Saturday 14 July 2007
By Hendricks Chizhanje
HARARE - The Zimbabwe government on Friday said it had temporarily stopped
publishing inflation figures, a move observers said was meant to draw
attention away from runaway inflation which has come to symbolise the
country's unprecedented economic meltdown.
Acting director of the government's Central Statistical Office (CSO), Moffat
Nyoni, told ZimOnline that new inflation figures could only be available
after completion of survey to determine what items should be included in the
He said: "There is a survey going on to determine the items used in the
basket. So we are still assessing whether to work (inflation figures) from
the old or new basket."
Nyoni, who had previously told ZimOnline that new inflation figures were
delayed after a virus affected computers at the CSO, did not say when
exactly the state data department hoped to complete its survey.
The CSO has regularly released the latest inflation figures on the 10th day
of each month but has failed to release figures for the months of May and
"It seems pretty obvious that the government sees no political sense in
continuing to advertise its own failure to turn around the economy by
releasing those astronomical inflation figures," said an investment analyst
with a leading Harare bank, who declined to be named.
Inflation is the most visible sign of Zimbabwe's deep economic recession
that has left more than 80 percent of the labour force without jobs and
shortages of food, fuel and foreign currency.
President Robert Mugabe's government has branded inflation Zimbabwe's number
one enemy and last month ordered manufacturers and retailers to slash prices
by 50 percent, in a desperate attempt to stem inflation, which at more than
4 500 percent is the highest in the world.
Soldiers and police have raided several shops in Harare and Bulawayo to
force owners to lower prices and yesterday extended the price crackdown to
rural areas that are a bastion of government support.
Police on Thursday said they had arrested more than 2 000 company owners and
executives for failing to reduce prices as directed by the government.
While the lower price bonanza has been a welcome relief to a majority of
long suffering consumers used to daily increases, it has brought new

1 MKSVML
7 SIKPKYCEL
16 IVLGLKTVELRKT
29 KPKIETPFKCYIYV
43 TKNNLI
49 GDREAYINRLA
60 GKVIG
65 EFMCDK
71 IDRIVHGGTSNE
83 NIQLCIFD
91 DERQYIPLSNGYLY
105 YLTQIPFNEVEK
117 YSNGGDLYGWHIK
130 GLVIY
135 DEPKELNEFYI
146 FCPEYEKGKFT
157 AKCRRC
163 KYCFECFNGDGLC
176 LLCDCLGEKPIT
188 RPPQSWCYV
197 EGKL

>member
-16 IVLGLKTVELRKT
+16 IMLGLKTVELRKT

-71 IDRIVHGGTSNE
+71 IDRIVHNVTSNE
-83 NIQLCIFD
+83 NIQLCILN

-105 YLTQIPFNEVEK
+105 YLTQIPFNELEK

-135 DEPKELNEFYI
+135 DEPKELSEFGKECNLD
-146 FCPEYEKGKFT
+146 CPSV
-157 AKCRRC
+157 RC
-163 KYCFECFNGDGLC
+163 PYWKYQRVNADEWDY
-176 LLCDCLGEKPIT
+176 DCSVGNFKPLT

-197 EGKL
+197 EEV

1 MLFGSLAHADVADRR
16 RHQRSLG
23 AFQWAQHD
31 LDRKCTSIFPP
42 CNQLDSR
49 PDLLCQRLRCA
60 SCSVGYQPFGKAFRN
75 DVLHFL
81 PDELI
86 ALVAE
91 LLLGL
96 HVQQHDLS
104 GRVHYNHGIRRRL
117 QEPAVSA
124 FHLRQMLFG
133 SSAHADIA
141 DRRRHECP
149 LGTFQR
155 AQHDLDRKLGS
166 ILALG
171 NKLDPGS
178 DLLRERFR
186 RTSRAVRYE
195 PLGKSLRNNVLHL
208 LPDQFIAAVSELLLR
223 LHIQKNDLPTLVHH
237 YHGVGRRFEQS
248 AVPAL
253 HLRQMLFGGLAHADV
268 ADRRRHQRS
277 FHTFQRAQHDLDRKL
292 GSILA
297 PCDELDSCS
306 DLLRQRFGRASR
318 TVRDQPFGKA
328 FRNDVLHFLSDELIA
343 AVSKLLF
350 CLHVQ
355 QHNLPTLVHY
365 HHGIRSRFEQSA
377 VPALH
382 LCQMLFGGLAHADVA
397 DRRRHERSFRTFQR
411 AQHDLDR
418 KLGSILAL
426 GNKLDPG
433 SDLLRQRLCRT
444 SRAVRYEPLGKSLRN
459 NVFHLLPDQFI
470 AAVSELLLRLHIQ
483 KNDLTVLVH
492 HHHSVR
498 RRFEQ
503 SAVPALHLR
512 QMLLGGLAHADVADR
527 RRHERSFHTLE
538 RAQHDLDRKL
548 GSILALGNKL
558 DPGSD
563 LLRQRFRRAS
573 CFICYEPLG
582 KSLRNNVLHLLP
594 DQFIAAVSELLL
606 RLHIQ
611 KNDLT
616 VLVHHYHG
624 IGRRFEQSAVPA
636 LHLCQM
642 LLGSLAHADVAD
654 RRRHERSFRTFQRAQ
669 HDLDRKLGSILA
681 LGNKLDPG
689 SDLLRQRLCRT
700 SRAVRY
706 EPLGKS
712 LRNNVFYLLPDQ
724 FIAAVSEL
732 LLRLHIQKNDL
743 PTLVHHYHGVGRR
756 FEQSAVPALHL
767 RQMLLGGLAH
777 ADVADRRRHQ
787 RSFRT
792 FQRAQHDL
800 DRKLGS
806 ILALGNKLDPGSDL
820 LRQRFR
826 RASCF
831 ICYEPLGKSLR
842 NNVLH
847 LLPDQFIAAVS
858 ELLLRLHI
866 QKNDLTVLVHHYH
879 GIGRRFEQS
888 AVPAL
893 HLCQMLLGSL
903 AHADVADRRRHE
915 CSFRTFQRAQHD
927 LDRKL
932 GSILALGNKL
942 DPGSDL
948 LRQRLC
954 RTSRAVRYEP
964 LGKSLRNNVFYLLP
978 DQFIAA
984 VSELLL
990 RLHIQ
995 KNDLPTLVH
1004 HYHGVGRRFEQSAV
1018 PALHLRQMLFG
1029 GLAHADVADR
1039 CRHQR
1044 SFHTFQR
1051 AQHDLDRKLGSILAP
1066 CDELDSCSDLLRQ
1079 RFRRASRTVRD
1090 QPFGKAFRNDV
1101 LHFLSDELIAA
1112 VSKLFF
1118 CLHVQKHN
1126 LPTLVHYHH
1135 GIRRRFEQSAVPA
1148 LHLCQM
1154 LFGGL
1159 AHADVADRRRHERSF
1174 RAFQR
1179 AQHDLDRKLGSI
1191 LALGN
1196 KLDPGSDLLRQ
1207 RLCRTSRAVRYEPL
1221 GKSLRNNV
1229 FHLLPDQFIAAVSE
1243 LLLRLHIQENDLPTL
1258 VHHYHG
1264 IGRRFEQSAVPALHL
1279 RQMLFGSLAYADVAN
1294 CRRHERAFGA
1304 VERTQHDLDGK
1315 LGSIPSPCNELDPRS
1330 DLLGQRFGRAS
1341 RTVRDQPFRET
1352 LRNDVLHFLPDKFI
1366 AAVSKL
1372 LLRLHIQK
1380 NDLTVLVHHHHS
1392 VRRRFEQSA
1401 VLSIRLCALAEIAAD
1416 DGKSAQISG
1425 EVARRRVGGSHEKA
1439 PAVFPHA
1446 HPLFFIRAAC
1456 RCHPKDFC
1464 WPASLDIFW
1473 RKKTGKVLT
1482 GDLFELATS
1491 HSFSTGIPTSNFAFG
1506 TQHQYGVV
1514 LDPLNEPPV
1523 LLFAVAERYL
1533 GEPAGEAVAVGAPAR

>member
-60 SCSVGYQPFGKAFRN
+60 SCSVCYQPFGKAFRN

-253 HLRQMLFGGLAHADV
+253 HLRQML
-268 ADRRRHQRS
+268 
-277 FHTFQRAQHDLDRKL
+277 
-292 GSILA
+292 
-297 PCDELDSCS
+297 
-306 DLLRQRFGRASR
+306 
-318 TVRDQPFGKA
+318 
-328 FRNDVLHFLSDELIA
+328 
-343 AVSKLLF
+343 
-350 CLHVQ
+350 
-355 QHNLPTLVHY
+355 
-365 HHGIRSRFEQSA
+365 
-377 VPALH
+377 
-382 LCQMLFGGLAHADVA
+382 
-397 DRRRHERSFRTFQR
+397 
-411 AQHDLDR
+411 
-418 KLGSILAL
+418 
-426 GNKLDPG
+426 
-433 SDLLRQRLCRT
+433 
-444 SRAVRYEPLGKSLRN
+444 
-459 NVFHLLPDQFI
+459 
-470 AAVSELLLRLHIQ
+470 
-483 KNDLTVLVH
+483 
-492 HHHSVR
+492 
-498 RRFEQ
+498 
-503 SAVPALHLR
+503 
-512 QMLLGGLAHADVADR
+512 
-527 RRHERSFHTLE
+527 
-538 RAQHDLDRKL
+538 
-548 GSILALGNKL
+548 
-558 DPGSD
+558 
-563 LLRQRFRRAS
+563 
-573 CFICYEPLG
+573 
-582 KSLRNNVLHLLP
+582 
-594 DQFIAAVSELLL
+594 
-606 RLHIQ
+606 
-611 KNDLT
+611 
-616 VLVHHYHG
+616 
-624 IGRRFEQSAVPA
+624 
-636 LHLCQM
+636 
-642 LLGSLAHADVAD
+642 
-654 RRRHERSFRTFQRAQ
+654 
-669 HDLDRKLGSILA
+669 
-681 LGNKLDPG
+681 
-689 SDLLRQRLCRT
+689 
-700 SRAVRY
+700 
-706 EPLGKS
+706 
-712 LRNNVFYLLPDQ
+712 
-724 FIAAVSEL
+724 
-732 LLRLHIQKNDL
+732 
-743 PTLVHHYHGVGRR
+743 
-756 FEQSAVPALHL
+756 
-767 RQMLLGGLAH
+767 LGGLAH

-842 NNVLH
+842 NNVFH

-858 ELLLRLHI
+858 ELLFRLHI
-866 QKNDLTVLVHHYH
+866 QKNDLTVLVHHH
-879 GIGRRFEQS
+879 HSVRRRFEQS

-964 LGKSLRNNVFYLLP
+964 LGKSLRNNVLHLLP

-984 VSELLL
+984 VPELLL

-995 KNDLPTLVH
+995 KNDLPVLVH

problems with basic goods, such as soap, sugar and cooking oil, no longer
available except only on the illegal black market where prices are
Analysts say the government's latest effort to keep a lid on prices was
meant to pacify angry workers ahead of next year's polls but would come at a
heavy cost as this could force companies to shut down and could bring
Zimbabwe's severely weakened economy to a complete halt. - ZimOnline
Saturday 14 July 2007
By Tsungai Murandu
HARARE - Britain says it will do all in its power to block the controversial
invitation of President Robert Mugabe to this year's European Union
(EU)-Africa summit scheduled for Portugal in December.
The Under Secretary in the United Kingdom's Commonwealth and Foreign Office,
Baroness Royall of Blaisdon said the British government has recently
increased diplomatic initiatives in Europe aimed at securing the scrapping
of Mugabe's name from the list of invitees.
New British Prime Gordon Brown recently spoke to Portuguese Prime Minister
over the matter.
†"The government's position is absolutely clear: we do not believe that Mr
Mugabe should attend. We are doing everything possible," said Baroness
Royall during debate on Zimbabwe in the UK House of Lords.
The 83-year-old Mugabe appeared to have won the right to attend the crucial
summit after fellow African leaders endorsed his attendance during this
month's African Union summit in Ghana.
But Baroness Royall said December was still far away and that "a lot of
things could happen before then".
The British legislators also wanted their government to draft a rescue